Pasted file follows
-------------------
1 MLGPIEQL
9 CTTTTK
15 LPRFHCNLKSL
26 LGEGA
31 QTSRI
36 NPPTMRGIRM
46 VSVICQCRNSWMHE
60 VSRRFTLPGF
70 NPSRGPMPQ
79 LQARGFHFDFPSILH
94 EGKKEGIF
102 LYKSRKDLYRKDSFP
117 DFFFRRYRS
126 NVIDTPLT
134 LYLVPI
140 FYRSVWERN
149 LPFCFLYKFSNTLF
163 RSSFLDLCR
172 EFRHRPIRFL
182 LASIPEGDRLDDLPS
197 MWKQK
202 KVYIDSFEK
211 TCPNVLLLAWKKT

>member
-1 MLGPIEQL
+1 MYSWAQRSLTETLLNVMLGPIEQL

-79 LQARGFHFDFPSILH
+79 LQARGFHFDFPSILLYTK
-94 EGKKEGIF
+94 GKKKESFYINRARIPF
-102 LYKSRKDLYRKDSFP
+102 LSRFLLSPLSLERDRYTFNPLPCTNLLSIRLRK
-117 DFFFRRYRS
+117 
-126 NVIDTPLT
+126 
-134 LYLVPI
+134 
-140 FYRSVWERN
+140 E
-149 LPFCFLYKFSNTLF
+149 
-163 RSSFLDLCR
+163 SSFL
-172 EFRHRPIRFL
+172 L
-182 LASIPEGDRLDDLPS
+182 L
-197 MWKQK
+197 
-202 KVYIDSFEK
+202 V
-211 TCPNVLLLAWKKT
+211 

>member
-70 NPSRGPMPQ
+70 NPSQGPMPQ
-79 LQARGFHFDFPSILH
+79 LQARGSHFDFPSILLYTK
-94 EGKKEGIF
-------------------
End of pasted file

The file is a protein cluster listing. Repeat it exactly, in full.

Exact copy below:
1 MLGPIEQL
9 CTTTTK
15 LPRFHCNLKSL
26 LGEGA
31 QTSRI
36 NPPTMRGIRM
46 VSVICQCRNSWMHE
60 VSRRFTLPGF
70 NPSRGPMPQ
79 LQARGFHFDFPSILH
94 EGKKEGIF
102 LYKSRKDLYRKDSFP
117 DFFFRRYRS
126 NVIDTPLT
134 LYLVPI
140 FYRSVWERN
149 LPFCFLYKFSNTLF
163 RSSFLDLCR
172 EFRHRPIRFL
182 LASIPEGDRLDDLPS
197 MWKQK
202 KVYIDSFEK
211 TCPNVLLLAWKKT

>member
-1 MLGPIEQL
+1 MYSWAQRSLTETLLNVMLGPIEQL

-79 LQARGFHFDFPSILH
+79 LQARGFHFDFPSILLYTK
-94 EGKKEGIF
+94 GKKKESFYINRARIPF
-102 LYKSRKDLYRKDSFP
+102 LSRFLLSPLSLERDRYTFNPLPCTNLLSIRLRK
-117 DFFFRRYRS
+117 
-126 NVIDTPLT
+126 
-134 LYLVPI
+134 
-140 FYRSVWERN
+140 E
-149 LPFCFLYKFSNTLF
+149 
-163 RSSFLDLCR
+163 SSFL
-172 EFRHRPIRFL
+172 L
-182 LASIPEGDRLDDLPS
+182 L
-197 MWKQK
+197 
-202 KVYIDSFEK
+202 V
-211 TCPNVLLLAWKKT
+211 

>member
-70 NPSRGPMPQ
+70 NPSQGPMPQ
-79 LQARGFHFDFPSILH
+79 LQARGSHFDFPSILLYTK
-94 EGKKEGIF